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 On-Site Sewage and Septic Tanks

How to obtain an On-Site Sewage System (OSS) Permit in Whitman County.

Houses that are more than 200 feet from a sewer system, and do not wish to connect to a sewer system, must have a permit for an On-site Sewage System. On-site Sewage Permit fees will vary depending on the evaluation of the site and the system's design.

FEES

 

Standard System

Engineered System

Replacement System

Homeowner Design/Install

Site Evaluation

$350.00

$350.00

$350.00

$350.00

Design and Permit

$475.00

$580.00

$355.00

$625.00

O&M Fee

$45.00

$45.00

$45.00

$45.00

Total

$870.00

$975.00

$750.00

$980.00

 

STEP I.  SOIL & SITE EVALUATION

  • Complete the front page of the On-site Sewage Site Evaluation Application and return it to Whitman County Public Health (WCPH) and schedule a site evaluation. The property owner/applicant is responsible for digging test holes according to L&I standards while WCPH is on site (see insert).

  • The fee for the site evaluation is: $350.00
  • Based on the results of the site evaluation and the location of the system, either a standard gravity system or an engineered pump system may be approved.

STEP I.  SOIL & SITE EVALUATION

    Design

  • If required (due to site/soil restrictions or system sizing) contract with a Washington State licensed designer or engineer, to design a site appropriate OSS system based on the site evaluation from WCPH.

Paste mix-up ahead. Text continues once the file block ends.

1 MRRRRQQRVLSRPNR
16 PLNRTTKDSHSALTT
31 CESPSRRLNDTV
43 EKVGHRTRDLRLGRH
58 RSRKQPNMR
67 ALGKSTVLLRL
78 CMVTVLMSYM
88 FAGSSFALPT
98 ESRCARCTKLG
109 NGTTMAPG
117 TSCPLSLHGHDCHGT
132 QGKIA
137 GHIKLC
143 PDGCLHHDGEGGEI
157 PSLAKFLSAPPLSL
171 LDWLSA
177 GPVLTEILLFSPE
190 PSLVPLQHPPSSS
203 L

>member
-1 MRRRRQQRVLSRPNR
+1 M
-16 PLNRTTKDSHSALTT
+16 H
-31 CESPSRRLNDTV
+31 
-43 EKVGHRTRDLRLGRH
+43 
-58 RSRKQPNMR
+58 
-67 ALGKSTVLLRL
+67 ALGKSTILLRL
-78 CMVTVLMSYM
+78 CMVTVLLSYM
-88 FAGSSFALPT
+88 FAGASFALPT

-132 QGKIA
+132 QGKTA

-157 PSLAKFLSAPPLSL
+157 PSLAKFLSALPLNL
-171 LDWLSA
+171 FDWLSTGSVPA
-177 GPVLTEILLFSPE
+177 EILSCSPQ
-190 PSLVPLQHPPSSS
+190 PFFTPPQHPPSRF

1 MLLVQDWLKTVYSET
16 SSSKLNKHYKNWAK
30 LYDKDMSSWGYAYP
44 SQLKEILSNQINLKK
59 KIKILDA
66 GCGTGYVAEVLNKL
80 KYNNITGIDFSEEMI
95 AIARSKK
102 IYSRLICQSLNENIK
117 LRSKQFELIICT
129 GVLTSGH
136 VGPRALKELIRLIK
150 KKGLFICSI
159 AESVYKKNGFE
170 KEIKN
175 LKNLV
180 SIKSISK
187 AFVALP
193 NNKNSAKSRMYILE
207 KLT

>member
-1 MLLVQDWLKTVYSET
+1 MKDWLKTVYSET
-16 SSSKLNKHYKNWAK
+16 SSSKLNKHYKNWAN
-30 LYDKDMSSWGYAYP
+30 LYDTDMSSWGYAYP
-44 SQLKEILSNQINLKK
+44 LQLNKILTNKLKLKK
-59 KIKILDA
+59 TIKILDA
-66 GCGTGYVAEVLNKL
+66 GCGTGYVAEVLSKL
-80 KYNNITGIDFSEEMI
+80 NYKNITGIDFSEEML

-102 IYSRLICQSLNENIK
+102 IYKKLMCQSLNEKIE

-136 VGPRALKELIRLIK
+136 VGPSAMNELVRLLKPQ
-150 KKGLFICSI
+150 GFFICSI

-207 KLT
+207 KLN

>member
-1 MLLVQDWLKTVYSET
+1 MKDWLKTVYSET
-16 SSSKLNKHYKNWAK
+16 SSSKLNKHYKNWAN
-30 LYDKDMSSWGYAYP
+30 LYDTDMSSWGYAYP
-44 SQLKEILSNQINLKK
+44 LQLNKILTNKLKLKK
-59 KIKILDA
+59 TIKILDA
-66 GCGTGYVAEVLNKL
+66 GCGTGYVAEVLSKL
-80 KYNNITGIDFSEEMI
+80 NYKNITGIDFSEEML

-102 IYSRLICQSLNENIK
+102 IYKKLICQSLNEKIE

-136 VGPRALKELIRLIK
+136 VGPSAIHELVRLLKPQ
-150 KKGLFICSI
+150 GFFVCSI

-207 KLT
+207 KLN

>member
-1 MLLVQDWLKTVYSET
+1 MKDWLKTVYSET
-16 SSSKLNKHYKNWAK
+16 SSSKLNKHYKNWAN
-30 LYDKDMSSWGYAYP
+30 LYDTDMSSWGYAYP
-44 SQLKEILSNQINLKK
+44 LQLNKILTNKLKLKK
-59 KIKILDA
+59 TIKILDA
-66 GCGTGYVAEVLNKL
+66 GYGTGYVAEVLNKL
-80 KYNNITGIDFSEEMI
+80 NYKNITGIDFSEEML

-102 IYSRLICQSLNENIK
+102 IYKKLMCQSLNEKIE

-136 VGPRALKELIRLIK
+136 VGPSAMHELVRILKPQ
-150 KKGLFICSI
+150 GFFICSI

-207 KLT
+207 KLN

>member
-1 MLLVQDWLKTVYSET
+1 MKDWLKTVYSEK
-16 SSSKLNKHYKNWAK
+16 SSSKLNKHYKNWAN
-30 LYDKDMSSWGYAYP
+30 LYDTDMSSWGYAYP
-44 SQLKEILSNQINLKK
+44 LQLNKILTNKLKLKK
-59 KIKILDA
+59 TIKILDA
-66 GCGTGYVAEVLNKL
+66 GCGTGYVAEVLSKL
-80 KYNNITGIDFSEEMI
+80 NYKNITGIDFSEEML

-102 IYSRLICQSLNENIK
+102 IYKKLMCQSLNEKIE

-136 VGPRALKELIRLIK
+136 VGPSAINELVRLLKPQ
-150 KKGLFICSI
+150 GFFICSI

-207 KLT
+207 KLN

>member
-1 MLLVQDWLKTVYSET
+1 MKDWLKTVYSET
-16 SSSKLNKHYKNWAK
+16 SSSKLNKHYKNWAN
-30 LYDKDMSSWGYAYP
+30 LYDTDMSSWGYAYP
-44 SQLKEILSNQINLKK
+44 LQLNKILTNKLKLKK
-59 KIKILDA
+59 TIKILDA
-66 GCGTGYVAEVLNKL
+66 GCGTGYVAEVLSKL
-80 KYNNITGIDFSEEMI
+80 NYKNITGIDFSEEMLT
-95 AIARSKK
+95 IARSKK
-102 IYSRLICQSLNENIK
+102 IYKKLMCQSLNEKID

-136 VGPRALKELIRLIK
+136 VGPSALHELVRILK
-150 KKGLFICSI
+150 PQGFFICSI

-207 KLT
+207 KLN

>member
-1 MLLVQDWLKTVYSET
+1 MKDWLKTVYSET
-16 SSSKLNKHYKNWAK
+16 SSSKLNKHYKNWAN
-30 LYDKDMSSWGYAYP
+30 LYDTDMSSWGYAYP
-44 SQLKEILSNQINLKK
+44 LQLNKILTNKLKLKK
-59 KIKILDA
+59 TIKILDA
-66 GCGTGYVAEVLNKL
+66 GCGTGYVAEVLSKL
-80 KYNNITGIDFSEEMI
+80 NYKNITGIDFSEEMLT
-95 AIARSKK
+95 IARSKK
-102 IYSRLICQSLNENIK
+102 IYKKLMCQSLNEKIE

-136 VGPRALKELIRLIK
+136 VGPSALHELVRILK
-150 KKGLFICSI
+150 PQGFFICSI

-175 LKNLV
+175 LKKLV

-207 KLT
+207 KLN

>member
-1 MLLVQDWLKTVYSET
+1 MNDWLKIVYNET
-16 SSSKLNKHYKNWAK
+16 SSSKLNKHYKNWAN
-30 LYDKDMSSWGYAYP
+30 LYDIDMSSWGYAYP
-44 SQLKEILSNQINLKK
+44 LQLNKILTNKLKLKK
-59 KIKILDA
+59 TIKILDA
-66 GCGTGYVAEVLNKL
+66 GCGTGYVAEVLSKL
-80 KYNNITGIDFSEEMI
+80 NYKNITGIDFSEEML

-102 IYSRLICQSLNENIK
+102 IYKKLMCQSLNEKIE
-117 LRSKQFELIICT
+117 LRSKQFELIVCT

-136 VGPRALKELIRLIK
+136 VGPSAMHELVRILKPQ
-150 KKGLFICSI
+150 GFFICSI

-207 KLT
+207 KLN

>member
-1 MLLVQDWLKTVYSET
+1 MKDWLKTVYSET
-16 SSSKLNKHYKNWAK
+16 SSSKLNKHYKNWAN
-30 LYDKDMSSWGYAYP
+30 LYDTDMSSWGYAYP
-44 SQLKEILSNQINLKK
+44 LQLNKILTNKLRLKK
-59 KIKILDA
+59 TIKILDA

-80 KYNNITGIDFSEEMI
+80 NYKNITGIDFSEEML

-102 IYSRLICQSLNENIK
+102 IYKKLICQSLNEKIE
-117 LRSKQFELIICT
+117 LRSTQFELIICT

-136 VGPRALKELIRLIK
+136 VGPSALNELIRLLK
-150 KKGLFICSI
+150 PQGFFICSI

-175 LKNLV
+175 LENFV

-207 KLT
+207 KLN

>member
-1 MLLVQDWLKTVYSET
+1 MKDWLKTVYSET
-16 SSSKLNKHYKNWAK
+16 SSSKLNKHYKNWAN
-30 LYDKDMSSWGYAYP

• Fill out ALL portions of the On-site Sewage Permit Application. The design portion of the permit is to be done by the designer/engineer. All sections including the material specification sheets are required before approval.

  • Pay the WCPH permit fee: Make checks payable to : Whitman County Public Health

    Obtain approval of the system design before installation.

     

    **ADDITIONAL FEES MAY APPLY FOR IMPROPERLY INSTALLED SYSTEMS OR REPEAT INSPECTIONS. Any system installed before submitting plans or securing approval, will result in DOUBLE the fees, AND non-issuance of Certificate of Occupancy until all fees are paid and permits completed. **

    Installation/Inspections

  • Contract with a WCPH licensed installer. A list of licensed installers can be obtained from WCPH.

  • When installation is complete, contact WCPH for a final inspection BEFORE covering the system.

  Record Drawings/As-Builts

  • After final inspection is approved, an as-built drawing by the licensed installer must be submitted to WCPH and the property owner. If the as-built is not returned to WCPH within one month of the final inspection a $55 collections fee will apply. A permit cannot be issued until Whitman County Public Health receives a final as-built.

STEP III.  Maintenance

  • Every three (3) years a system assessment performed by a Whitman County approved assessor and an ONSITE SEWAGE SYSTEM EVALUATION returned to Whitman County Public Health. WAC 246-272A-0270(d).

Download the Complete 2015 Onsite Sewage Permitting Packet.

 


Septic Tanks & On-Site Sewage Information

Onsite Sewage Systems Introduction

Common in rural areas without centralized sewer systems, septic systems are underground wastewater treatment structures that use a combination of nature and time-tested technology to treat wastewater from household plumbing produced by bathrooms, kitchen drains, and laundry.  

Click here for more...

OSS Homeowner Education